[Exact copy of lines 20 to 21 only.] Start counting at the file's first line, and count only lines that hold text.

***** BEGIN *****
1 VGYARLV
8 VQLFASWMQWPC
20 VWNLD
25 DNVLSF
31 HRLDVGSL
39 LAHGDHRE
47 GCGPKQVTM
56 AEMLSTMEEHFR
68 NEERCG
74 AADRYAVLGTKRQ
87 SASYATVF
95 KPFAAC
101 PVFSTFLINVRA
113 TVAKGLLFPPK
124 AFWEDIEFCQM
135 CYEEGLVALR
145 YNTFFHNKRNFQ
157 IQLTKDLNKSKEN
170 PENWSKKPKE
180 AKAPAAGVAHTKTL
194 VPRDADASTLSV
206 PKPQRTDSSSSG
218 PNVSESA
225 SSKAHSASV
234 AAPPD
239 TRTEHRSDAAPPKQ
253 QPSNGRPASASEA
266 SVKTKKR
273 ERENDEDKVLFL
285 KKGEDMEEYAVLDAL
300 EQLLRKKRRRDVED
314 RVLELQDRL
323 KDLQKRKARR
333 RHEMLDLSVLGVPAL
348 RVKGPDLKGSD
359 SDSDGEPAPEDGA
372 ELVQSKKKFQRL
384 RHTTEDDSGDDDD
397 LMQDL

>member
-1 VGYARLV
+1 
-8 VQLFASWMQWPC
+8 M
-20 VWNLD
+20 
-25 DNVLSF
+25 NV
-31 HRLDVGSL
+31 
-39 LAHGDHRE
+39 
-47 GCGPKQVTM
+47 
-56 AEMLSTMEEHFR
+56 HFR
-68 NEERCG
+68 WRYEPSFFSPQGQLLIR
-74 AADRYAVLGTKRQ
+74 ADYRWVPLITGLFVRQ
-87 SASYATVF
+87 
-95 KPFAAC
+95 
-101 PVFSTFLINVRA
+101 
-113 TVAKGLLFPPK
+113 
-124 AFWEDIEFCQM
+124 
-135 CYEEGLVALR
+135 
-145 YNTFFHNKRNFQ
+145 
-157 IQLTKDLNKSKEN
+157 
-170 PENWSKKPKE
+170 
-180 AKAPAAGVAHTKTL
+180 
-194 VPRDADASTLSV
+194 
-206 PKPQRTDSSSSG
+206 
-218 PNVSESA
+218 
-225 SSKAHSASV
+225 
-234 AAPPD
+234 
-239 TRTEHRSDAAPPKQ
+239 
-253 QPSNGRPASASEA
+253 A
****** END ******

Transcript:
180 AKAPAAGVAHTKTL
194 VPRDADASTLSV